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SpaceShipOne lessons feeding into RASCAL Aircraft

Published by Sigurd De Keyser on Tue Nov 2, 2004 11:42 am
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By Jefferson Morris The Weekly of Business Aviation: Lessons and technology from Scaled Composites’ SpaceShipOne are being applied to the supersonic manned aircraft the company is developing for the Defense Advanced Research Projects Agency’s (DARPA) RASCAL program, according to Jacob Lopata, chief executive officer for RASCAL prime contractor Space Launch Corp. The RASCAL (Responsive Access, Small Cargo, and Affordable Launch) aircraft is one element of a two-part system for launching small payloads quickly and affordably into low-Earth orbit. The other part of the system is a two-stage expendable rocket that would be released from the RASCAL aircraft when it reaches the edge of the Earth’s atmosphere.

“We consider SpaceShipOne to be a significant risk mitigation step for us,” Lopata said to the FAA’s Commercial Space Transportation Advisory Committee (COMSTAC) in Washington last week. “A lot of the things that Scaled has learned during the course of their program will directly benefit the RASCAL program.

“They’re learning a lot about flight paths in a regime that they didn’t have any experience in up until this point,” Lopata said. “SpaceShipOne and RASCAL will be operating in a very similar environment in terms of speed and altitude.” The RASCAL aircraft also will feature the same thermal protection system used by SpaceShipOne, he said. The RASCAL aircraft will be powered by four mass-injection pre-compressor cooled (MIPCC) turbojet engines. After takeoff from Mojave Airport in California, the aircraft will climb to 50,000 feet and then perform a supersonic “zoom” maneuver until it reaches 100,000 feet altitude. At that point the engine will shut off and the aircraft will coast on a ballistic trajectory to approximately 180,000 feet, where the rocket is released. The rocket will feature a hybrid first stage and a solid-fuel second stage.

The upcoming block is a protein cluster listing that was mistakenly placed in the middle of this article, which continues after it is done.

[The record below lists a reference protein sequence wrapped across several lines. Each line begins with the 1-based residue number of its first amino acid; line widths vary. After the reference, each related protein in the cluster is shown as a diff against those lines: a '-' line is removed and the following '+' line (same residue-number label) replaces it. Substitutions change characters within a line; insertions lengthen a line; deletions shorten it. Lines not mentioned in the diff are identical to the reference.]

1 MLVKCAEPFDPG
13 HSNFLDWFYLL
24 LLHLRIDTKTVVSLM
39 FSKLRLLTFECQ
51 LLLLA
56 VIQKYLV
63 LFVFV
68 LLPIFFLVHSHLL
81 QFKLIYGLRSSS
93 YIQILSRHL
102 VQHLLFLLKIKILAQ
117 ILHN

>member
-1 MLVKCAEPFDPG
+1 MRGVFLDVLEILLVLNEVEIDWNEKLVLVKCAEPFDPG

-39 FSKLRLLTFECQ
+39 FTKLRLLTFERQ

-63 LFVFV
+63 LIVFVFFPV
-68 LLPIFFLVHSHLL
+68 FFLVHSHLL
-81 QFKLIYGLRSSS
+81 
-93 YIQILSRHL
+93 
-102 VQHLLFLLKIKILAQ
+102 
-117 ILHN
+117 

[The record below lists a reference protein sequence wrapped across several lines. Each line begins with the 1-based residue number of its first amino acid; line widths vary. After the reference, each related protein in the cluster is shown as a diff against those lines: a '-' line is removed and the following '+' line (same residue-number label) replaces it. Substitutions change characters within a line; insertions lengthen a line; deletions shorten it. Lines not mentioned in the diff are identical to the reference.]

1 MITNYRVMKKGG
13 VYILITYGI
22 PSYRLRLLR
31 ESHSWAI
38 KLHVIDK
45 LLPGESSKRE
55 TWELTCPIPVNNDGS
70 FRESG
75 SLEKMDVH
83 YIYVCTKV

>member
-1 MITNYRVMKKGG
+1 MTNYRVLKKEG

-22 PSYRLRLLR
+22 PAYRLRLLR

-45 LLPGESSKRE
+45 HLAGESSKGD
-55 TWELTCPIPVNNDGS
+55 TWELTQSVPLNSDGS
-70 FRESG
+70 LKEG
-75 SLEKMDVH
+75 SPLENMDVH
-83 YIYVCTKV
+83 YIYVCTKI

Among the program’s performance goals are 75 kilograms (165 pounds) of payload delivered into a 500-kilometer (310-mile) sun-synchronous orbit, a mission turnaround time of 24 hours from payload arrival, and recurring launch costs of $750,000 per flight.

Despite DARPA’s emphasis on MIPCC turbojet engines for RASCAL, if the technology runs into difficulties the program won’t necessarily be “wedded” to it, according to Lopata. However, “from a ground testing standpoint and an analytical standpoint, [MIPCC is] doing everything we expected it to do,” he said.

The RASCAL program is “a few days” from the end of its second phase, and is awaiting approval to move into a 36-month demonstration phase that would culminate in two flights in 2008, according to Lopata. “The challenge is now, can we convince … the government that we can integrate this aircraft, integrate this system?” he said. “And that’s what we’re working very hard to do now.”

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